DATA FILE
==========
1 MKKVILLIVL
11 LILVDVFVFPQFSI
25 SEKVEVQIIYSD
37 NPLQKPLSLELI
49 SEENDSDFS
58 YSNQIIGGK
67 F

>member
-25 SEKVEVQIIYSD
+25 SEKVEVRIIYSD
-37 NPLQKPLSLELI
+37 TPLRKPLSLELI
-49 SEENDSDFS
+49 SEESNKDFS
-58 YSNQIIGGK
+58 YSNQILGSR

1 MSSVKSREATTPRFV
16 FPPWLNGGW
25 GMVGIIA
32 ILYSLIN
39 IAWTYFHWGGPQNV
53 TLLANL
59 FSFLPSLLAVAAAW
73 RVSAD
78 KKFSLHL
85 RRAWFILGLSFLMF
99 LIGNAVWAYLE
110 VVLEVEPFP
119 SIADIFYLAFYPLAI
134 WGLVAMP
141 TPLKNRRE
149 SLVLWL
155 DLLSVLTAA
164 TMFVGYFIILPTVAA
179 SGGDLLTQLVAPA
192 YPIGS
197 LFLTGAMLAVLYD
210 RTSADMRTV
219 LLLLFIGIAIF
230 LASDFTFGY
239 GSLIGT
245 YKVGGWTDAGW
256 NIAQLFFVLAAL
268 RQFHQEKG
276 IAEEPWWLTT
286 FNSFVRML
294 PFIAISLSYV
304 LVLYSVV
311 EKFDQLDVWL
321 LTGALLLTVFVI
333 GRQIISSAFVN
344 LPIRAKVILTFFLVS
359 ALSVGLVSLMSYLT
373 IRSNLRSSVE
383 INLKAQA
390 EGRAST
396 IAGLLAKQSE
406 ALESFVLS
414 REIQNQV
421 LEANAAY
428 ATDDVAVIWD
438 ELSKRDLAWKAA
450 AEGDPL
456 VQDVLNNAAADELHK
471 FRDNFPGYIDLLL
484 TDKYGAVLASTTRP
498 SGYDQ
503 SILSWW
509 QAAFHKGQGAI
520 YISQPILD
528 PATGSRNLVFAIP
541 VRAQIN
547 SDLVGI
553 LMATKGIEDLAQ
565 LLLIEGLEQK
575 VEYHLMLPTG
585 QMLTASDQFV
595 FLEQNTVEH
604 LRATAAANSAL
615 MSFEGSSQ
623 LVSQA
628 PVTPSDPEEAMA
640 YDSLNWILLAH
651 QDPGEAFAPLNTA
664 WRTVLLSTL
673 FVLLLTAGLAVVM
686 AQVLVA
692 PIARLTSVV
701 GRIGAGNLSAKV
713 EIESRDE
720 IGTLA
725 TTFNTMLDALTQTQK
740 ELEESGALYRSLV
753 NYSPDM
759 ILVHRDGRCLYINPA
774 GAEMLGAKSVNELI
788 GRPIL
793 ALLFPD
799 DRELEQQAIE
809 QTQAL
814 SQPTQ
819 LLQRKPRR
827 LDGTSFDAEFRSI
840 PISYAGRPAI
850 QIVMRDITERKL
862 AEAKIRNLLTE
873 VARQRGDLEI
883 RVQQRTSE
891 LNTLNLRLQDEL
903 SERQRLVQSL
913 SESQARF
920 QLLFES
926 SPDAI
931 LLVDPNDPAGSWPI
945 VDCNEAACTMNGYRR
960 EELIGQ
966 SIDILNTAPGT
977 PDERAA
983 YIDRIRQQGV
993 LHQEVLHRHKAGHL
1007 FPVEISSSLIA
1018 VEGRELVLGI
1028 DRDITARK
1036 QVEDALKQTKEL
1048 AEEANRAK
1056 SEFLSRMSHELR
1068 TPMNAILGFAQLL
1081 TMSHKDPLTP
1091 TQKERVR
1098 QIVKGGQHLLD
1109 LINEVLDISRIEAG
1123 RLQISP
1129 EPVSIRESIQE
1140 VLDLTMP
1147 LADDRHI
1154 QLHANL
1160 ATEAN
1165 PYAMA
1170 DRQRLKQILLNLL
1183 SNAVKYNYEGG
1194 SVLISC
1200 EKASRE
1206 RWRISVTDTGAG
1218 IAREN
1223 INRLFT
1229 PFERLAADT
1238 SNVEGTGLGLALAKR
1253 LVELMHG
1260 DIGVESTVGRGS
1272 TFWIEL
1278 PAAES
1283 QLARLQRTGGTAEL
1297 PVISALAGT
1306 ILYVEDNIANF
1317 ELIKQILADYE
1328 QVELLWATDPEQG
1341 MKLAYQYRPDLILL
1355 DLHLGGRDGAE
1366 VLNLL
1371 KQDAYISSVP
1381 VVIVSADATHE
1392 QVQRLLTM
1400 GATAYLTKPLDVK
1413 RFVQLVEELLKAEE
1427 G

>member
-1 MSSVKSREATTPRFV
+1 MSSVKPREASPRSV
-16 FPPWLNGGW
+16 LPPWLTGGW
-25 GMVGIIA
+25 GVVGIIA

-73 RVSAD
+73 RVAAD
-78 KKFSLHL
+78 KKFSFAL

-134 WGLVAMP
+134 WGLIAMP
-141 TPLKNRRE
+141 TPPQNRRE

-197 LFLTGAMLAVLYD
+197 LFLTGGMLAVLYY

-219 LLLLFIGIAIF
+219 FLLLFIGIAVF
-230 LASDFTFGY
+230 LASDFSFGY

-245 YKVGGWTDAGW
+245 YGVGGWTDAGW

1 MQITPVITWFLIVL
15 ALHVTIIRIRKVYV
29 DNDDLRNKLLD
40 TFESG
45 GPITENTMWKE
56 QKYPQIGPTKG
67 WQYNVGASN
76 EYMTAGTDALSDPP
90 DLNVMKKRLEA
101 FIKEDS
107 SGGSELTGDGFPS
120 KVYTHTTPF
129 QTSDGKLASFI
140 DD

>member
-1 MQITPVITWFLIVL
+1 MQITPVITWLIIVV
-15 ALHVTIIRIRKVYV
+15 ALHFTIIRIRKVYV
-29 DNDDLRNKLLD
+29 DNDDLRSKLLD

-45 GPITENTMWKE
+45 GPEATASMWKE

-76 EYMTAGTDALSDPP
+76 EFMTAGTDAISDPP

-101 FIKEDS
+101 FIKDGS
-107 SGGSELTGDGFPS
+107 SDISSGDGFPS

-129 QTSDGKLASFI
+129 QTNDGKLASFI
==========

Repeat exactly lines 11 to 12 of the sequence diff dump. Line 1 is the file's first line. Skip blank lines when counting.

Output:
-37 NPLQKPLSLELI
+37 TPLRKPLSLELI